This of course is the same plan of action applied to actor Kirk Cameron. During his 'Love Worth Fighting For' conference held in Ocean City, N.J., July 27, over 6,000 married couples showed up seeking counsel on how to better their marriages. Instead they found themselves the target of a protest launched by Ocean City's LGBT community, Ocean Grove United.
When NPR Fresh Air host Terry Gross conducted an "I feel your pain" interview with radical-feminist Sister Pat Farrell on July 17, she promised a rebuttal from Bishop Leonard Blair of Toledo. But Gross was much tougher in that interview on July 25. She laughably said "I don't mean to speak on their behalf here," but that's exactly what she did throughout the interview.
Gross said her "ultimate question" was why wouldn't the Catholic Church bend to changing times and liberalize on female priests, contraception, and homosexuality? "Churches change," so why won't the Catholics? Bishop Blair very calmly educated Gross that churches that have tried to obey Gross's dogmatism and follow "the spirit of the times" like the Episcopalians are having trouble retaining members:
Chick-Fil-A President Dan Cathy stated that he was “guilty as charged” when it came to supporting the traditional family, and commented on a radio show that “I think we are inviting God’s judgment on our nation when we shake our fist at him and say: You know, ‘We know better than you as to what constitutes a marriage.’”
That’s tantamount to heresy in Hollywood and in New York and D.C. newsrooms. The media have proven themselves in the tank for same sex marriage, and Chick-Fil-A is learning what it means to cross them.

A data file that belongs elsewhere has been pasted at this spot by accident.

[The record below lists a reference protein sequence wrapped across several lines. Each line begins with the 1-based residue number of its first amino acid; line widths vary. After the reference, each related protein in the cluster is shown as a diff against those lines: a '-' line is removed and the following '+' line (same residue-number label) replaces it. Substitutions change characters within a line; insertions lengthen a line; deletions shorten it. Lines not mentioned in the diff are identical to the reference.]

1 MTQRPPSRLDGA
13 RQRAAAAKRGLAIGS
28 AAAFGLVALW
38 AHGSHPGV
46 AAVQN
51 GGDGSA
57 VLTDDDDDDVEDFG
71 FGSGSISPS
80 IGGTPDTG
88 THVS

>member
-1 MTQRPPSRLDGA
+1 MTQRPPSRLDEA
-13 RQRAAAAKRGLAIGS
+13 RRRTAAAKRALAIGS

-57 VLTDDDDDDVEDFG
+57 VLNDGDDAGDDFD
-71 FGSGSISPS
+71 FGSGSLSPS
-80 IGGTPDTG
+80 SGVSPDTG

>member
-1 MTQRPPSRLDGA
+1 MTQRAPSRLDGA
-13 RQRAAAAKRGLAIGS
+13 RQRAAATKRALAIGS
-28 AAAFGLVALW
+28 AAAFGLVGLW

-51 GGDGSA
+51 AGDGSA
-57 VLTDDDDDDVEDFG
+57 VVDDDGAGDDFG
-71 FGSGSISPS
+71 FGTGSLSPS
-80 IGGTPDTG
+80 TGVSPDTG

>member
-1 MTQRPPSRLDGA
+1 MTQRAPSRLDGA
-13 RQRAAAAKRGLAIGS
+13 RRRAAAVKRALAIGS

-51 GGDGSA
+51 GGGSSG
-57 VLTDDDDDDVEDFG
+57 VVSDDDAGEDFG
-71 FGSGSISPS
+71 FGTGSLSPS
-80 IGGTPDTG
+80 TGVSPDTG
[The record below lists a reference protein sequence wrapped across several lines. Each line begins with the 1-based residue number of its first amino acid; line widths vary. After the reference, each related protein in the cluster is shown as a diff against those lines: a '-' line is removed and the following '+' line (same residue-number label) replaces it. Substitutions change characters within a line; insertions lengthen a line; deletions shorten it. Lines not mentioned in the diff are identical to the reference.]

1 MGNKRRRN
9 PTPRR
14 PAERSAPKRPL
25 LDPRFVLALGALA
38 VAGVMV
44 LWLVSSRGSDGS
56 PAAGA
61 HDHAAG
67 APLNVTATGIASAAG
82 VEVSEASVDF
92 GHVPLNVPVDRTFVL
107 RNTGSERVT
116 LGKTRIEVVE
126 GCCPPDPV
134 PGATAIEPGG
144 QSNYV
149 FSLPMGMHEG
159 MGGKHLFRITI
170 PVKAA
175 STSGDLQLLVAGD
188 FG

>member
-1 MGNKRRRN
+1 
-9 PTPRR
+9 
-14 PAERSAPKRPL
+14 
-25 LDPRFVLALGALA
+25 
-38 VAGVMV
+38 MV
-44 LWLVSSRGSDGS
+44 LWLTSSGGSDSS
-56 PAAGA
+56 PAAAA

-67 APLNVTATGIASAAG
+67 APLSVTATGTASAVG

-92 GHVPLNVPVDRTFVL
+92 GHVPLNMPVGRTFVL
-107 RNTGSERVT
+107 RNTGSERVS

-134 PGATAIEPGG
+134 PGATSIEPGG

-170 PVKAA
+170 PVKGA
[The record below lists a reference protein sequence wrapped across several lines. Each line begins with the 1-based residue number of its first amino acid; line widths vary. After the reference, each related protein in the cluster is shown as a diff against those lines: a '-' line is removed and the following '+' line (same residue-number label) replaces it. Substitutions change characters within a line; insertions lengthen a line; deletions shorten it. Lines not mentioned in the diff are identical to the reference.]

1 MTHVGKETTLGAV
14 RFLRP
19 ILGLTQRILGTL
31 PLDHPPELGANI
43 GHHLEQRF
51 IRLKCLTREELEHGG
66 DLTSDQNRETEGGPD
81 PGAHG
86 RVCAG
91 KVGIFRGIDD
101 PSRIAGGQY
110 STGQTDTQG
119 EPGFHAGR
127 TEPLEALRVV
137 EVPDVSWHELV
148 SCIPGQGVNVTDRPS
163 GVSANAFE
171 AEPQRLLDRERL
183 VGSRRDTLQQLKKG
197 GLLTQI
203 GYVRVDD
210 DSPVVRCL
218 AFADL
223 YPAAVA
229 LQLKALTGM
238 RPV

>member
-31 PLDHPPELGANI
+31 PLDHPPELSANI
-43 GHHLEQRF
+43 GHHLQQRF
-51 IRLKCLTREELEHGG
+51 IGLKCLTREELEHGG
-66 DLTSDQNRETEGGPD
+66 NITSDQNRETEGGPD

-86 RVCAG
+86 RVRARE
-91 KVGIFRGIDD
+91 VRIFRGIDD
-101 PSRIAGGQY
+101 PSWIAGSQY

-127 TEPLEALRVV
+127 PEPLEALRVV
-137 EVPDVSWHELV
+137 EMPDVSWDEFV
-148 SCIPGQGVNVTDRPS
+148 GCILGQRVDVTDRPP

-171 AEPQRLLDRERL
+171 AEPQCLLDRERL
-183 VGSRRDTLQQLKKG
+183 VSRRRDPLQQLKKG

During the 1960 presidential campaign, Democratic presidential candidate John F. Kennedy was attacked for his Catholic faith, then viewed by many as subversive and un-American. Anti-Mormon bigots are now targeting Republican presidential candidate Mitt Romney for his Mormon beliefs, which are now viewed by many “progressives” as a “transparent and recent fraud.” But in those 50 years, the role of the media has changed significantly.
San Francisco media outlet SFist has adopted the language of the Westboro Baptist Church to bash Chick-fil-A, referencing the death of Chick-fil-A spokesman Donald Perry with the question “God Hates Flacks?”
A July 27 article about the death of Chick-fil-A PR Vice President Donald Perry was titled “God Hates Flacks? Chick-fil-A Spokesman Dies of Heart Attack.” The headline references the disgusting slogan of the Westboro Baptist Church – God Hates Fags.
ABC's The View honored Roseanne Barr with a guest-host spot on July 19, which shows they probably aren't in the habit of evaluating her sanity based on her Twitter rants. Take her wishing cancer on Chick-Fil-A fans this morning: "anyone who eats S--t Fil-A deserves to get the cancer that is sure to come from eating antibiotic filled tortured chickens 4Christ".
The Washington Post is watering down the incivility and radicalism of AIDS activists at the International AIDS Conference in Washington. A prominent picture on page A-4 carries the caption “Ken Bunch, known as Sister Vicious, left, and Tracy Skinner, aka Sister Loosey, at the conference."
The Post did not explain these pseudo-nuns were members of the Catholic-mocking “Sisters of Perpetual Indulgence,” and the online caption proves “Sister Vicious” has an even stronger fake name:
The Washington Post’s fact checkers must be too busy chasing down emotionally scarred seventh grade classmates of Mitt Romney to look at ads the company accepts.